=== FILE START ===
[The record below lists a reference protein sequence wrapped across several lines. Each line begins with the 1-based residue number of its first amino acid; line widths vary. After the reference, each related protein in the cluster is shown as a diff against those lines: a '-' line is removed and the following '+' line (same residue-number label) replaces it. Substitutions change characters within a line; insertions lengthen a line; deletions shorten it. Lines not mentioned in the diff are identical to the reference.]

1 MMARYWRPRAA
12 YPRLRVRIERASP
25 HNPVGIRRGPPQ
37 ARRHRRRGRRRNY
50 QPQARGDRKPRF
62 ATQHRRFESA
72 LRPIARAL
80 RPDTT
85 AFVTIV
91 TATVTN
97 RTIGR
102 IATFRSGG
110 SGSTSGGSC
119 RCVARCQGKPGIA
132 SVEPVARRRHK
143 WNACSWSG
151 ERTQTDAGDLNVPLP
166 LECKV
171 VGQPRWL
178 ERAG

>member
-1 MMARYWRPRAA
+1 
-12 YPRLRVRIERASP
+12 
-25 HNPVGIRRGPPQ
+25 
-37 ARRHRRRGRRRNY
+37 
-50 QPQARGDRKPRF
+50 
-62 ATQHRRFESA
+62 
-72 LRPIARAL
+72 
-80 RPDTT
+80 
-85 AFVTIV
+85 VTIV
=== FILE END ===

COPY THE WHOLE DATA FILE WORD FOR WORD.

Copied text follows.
[The record below lists a reference protein sequence wrapped across several lines. Each line begins with the 1-based residue number of its first amino acid; line widths vary. After the reference, each related protein in the cluster is shown as a diff against those lines: a '-' line is removed and the following '+' line (same residue-number label) replaces it. Substitutions change characters within a line; insertions lengthen a line; deletions shorten it. Lines not mentioned in the diff are identical to the reference.]

1 MMARYWRPRAA
12 YPRLRVRIERASP
25 HNPVGIRRGPPQ
37 ARRHRRRGRRRNY
50 QPQARGDRKPRF
62 ATQHRRFESA
72 LRPIARAL
80 RPDTT
85 AFVTIV
91 TATVTN
97 RTIGR
102 IATFRSGG
110 SGSTSGGSC
119 RCVARCQGKPGIA
132 SVEPVARRRHK
143 WNACSWSG
151 ERTQTDAGDLNVPLP
166 LECKV
171 VGQPRWL
178 ERAG

>member
-1 MMARYWRPRAA
+1 
-12 YPRLRVRIERASP
+12 
-25 HNPVGIRRGPPQ
+25 
-37 ARRHRRRGRRRNY
+37 
-50 QPQARGDRKPRF
+50 
-62 ATQHRRFESA
+62 
-72 LRPIARAL
+72 
-80 RPDTT
+80 
-85 AFVTIV
+85 VTIV